What are the benefits to the natural environment of the active land management that you do?

The heathland habitats and historic landscapes on the Isles of Scilly are of international importance. Without management they would become degraded and obscured by the encroachment of vigorous species such as gorse, bramble and bracken, which would also prevent access to these areas.

By using recognised land management techniques we are able to help create a diverse range of habitats from short swards that benefit rare flowers like Orange Bird's-ffoot, to tussocky grassland that is good cover for ground-nesting birds such as Meadow Pipit.

Short grass, bare ground and dung is crucial habitat for some invertebrates, which are in turn food for mammals and birds. 

What techniques do you use to manage the land?

The islands are home to a wonderful variety of wildlife habitats and maintaining these is a delicate balancing act. Habitats require regular action to conserve them for the benefit of wildlife and to maintain access for people. We have three main resources to manage the land:


Brush cutters, chainsaws, ‘walk-behind’ tractors with cutters and flail attachment, an Alpine tractor and flail with a collector are the machines that are used to manage the land. Our team of skilled Estate Rangers operate the machinery in a safe and effective way.  Occasionally we employ local contractors to assist with cutting larger areas of bracken and gorse and with jobs such as digging of ponds or re-profiling of ditches.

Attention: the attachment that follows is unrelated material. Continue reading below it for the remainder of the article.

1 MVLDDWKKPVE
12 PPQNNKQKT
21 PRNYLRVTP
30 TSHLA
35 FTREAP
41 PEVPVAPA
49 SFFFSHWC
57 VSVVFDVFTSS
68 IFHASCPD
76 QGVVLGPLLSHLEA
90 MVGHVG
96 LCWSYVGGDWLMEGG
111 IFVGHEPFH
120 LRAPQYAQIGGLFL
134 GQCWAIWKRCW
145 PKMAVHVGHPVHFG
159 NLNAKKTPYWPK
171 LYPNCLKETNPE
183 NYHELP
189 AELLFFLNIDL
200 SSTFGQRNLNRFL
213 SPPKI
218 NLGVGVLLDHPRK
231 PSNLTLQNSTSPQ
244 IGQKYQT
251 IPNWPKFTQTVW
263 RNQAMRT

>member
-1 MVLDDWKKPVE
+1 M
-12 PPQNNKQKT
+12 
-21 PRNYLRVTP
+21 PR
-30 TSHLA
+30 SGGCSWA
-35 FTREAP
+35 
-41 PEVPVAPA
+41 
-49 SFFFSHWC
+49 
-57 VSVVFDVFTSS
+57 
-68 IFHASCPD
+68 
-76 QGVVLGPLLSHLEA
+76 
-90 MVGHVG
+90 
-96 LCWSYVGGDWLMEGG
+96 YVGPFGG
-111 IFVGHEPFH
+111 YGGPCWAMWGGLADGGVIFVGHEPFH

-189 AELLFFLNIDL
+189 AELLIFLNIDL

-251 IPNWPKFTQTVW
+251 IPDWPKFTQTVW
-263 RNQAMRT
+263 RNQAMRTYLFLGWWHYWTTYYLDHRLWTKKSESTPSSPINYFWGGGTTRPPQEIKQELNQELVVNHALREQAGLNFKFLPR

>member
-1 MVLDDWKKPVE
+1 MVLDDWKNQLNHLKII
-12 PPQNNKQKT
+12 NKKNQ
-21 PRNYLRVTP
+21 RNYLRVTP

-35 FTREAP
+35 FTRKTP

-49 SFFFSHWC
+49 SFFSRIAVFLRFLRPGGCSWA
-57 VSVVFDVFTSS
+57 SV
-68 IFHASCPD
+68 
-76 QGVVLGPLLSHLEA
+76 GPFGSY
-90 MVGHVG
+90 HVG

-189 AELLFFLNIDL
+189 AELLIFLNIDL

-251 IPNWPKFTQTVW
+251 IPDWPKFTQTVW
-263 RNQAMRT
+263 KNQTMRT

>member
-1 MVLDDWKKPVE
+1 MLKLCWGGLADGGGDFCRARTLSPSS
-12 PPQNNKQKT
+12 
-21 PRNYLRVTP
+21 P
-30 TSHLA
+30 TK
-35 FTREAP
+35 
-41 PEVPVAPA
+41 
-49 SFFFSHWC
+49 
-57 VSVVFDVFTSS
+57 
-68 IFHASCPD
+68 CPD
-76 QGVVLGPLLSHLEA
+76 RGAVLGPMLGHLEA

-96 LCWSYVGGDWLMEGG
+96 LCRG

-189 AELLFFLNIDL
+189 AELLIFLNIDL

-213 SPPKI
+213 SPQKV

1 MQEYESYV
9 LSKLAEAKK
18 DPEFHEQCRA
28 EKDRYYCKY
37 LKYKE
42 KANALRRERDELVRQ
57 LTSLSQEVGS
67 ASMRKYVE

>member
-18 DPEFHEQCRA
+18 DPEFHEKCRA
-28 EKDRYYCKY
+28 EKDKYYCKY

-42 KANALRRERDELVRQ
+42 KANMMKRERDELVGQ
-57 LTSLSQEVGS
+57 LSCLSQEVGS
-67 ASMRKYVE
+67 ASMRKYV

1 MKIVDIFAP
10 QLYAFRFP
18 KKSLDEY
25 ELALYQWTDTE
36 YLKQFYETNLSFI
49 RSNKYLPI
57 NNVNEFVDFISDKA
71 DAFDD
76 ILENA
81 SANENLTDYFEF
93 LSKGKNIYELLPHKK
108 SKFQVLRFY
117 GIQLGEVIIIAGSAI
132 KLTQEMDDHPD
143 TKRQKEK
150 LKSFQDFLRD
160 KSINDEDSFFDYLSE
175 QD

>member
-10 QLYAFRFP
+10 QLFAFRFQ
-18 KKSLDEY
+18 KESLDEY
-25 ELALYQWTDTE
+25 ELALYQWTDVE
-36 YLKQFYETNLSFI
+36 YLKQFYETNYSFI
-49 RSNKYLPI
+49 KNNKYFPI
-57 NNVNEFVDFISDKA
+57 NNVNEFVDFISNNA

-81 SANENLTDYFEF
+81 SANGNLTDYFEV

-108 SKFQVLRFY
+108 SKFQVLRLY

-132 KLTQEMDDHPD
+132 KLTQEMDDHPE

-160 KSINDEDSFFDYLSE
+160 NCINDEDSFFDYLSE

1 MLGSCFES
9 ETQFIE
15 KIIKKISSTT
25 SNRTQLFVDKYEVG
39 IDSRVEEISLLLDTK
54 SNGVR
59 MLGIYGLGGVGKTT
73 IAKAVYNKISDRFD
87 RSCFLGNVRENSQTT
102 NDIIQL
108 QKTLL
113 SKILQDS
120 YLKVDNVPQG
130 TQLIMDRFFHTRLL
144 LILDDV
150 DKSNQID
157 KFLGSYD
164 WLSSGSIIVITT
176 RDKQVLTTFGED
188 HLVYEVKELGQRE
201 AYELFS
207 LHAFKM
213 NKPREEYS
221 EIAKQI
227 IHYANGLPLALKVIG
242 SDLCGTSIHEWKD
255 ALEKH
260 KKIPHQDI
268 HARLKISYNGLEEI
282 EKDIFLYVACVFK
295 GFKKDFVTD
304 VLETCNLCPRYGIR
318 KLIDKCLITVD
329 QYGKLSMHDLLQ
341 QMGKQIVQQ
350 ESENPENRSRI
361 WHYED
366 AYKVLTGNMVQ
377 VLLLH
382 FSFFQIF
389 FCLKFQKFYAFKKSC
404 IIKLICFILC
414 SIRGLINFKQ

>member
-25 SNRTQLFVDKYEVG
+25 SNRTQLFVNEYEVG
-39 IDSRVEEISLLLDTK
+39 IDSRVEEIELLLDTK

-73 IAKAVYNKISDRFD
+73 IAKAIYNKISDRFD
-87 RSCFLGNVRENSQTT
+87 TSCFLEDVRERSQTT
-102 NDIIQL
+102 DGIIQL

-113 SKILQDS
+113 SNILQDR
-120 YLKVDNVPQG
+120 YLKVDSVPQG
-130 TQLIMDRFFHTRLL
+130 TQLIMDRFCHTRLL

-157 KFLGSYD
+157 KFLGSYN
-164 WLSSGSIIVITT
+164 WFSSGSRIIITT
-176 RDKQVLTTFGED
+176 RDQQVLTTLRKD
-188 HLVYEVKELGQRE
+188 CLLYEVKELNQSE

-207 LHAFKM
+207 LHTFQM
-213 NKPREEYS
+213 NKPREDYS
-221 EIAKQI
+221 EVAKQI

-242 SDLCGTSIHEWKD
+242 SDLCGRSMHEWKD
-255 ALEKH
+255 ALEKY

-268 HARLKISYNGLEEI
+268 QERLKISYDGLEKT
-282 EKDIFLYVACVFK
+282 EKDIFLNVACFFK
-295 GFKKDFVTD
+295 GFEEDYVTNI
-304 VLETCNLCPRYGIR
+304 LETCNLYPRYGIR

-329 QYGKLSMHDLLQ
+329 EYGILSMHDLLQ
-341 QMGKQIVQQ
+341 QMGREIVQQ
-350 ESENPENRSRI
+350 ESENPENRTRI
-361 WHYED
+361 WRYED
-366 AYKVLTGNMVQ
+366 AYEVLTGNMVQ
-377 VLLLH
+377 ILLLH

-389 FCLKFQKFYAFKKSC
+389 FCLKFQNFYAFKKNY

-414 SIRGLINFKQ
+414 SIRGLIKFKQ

Many of our wildlife sites are grazed by our herd of Ruby Red Devon cattle. They create open and varied habitats which are good for wildflowers, insects and birds.

What would happen if you didn’t manage the land, why not just leave it to nature?

In the past the heathlands were an important part of the farmed landscape. Heather and bracken were harvested as precious commodities (for instance for fuel & animal bedding), which would have kept habitats open for grazing livestock therefore saving more sheltered land for the growing of crops.

Changes in lifestyle mean that these activities have stopped. We have been working hard to reverse this trend. If we didn't manage the land, eventually the vegetation would grow up high and be very thick, reducing access to areas of the islands and restricting views.

Some of the vegetation on the islands – such as Gorse, Bramble and Bracken is also vigorous and invasive, and if we let it spread large areas would become overgrown and prevent the small delicate plants which make Scilly their home from thriving. In addition, the archaeological sites we are so keen to protect would be obscured, and suffer damage from penetrating root-growth.

I enjoy walking across the islands – will my access to the grazing areas and other land management areas be restricted?

Care is taken to ensure that permissive paths remain open in grazed areas; if an electric fence crosses a recognised path we will install a temporary gate for you to use.  Where practically possible we use pushchair friendly gates and contain livestock in a way that offers alternative routes for walkers and horse riders but this is not always practical or possible. There is much to consider when fencing a site; including public access, the welfare of our animals, access for vehicles to the site for water bowsers and loading of animals. In most cases, there are alternative routes to take to avoid walking through the livestock.

Dog walkers are welcome but please keep dogs under close control on the sites where grazing is occurring.

Are the grazing and land management processes carried out in the same areas all of the time?

The majority of our management is determined by season, for example we do not cut or clear scrub during the bird breeding season and the use of grazing animals is targeted so that it is most effective. This may mean temporary enclosures, using electric fencing, where animals will only graze for a short period or larger grazing units where animals range over a large area for a longer period of time.